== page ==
Effect of Electron Donor to Sulfate Ratio on Mercury Methylation in Floodplain Sediments under Saturated Flow Conditions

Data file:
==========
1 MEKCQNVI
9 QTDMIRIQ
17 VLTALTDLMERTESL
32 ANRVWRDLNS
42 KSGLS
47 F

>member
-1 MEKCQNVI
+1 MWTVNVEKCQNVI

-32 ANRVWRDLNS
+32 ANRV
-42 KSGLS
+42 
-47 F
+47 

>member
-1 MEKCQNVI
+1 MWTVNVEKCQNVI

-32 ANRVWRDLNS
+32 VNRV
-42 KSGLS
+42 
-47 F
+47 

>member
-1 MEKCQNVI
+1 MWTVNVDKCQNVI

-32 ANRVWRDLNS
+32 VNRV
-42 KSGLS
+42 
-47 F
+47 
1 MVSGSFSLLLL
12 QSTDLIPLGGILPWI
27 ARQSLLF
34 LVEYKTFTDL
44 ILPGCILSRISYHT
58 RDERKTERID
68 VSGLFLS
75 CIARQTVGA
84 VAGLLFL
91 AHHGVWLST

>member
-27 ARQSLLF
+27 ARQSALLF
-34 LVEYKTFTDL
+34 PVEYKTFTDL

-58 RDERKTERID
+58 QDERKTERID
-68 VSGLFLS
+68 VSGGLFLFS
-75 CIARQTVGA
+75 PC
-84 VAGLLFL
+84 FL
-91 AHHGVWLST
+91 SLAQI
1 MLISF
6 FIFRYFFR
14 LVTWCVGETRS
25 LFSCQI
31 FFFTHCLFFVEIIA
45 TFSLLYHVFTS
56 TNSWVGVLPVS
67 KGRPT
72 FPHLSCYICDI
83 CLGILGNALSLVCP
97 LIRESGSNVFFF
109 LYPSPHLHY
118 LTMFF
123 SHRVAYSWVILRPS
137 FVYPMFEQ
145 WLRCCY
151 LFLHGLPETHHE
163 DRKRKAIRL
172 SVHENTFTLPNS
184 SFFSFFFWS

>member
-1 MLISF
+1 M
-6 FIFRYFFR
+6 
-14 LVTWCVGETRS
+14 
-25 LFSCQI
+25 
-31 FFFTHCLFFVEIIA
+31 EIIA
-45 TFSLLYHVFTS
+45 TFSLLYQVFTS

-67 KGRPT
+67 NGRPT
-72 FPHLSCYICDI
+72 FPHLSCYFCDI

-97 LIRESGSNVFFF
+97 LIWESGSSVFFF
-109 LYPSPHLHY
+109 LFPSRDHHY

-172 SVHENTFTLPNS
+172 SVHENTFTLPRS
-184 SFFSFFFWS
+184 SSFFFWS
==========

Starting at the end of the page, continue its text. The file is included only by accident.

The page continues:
A column transport experiment was conducted to examine the release and methylation of Hg using Hg contaminated sediment from the floodplain of the South River near Waynesboro, Virginia. Three input solutions were sequentially introduced into the column. Input 1 was unamended South River water, Input 2 was river water amended with 100 mg L−1 SO4 and 3600 mg L−1 lactate, and Input 3 was river water amended with 500 mg L−1 SO4 and 340 mg L−1 lactate. During the first stage of the experiment (Input 1) the effluent Hg concentration was initially 4 µg L−1 and peaked at 21 µg L−1 and after 21 pore volumes stabilized at 13 µg L−1. During the second stage, at high lactate to SO4 ratios, elevated concentrations of acetic and propionic acids were detected, indicating that fermentative bacteria were dominant. During the third stage, at high SO4 to lactate ratios, a decrease in SO4 and an increase in H2S concentrations were detected in the column effluent indicating that SO4 reduction was occurring. Concentrations of methyl Hg (MeHg) in the effluent were variable over the duration of the experiment. During the first phase, concentrations of MeHg remained <3.3 ng L−1. During the fermentative stage, concentrations of MeHg increased to a maximum value of 32 ng L−1, and during the sulfate-reducing stage to a maximum value of 266 ng L−1. When the column was deconstructed both molecular and cultural techniques indicated that sulfate reducing bacteria were most dominant near the influent port. These results indicate that the formation of MeHg in the sediment is not limited by the availability of Hg and that the bacterial community that contributes to mercury methylation can respond quickly to changes in the abundances of electron donors and acceptors.